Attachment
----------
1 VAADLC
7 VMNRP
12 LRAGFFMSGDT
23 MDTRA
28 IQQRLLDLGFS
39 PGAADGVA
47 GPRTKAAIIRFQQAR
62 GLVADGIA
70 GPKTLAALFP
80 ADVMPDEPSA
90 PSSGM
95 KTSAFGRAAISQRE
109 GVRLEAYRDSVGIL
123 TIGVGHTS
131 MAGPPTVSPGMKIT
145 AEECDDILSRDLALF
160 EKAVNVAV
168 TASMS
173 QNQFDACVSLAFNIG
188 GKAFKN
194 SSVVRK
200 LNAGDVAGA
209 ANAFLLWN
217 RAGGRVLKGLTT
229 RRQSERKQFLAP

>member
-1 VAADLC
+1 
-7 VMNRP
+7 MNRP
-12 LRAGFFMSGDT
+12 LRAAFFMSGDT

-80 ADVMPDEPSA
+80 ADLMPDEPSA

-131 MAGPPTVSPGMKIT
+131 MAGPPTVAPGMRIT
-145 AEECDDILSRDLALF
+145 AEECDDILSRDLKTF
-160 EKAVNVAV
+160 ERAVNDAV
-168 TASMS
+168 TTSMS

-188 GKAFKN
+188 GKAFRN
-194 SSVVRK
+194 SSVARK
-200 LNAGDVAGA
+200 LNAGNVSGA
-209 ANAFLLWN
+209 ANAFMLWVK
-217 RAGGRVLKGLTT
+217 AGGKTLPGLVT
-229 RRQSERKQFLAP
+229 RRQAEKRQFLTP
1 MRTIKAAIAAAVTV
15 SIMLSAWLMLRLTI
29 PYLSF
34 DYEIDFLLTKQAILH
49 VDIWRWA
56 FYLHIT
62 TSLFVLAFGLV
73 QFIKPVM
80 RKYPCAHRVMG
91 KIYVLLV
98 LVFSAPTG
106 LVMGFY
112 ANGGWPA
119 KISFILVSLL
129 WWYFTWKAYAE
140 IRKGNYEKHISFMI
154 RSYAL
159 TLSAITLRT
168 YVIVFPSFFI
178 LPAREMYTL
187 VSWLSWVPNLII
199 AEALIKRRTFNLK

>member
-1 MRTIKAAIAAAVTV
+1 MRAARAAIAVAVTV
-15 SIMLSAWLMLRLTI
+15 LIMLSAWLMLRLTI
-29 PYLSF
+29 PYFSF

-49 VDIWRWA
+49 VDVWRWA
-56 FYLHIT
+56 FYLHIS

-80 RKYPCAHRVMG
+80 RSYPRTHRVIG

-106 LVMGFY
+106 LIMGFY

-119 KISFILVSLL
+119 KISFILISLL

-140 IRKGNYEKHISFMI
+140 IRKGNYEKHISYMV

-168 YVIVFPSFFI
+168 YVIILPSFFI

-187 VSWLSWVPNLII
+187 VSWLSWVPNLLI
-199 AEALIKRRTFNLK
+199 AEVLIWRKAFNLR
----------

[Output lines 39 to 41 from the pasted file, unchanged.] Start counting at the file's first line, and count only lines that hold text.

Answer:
-160 EKAVNVAV
+160 ERAVNDAV
-168 TASMS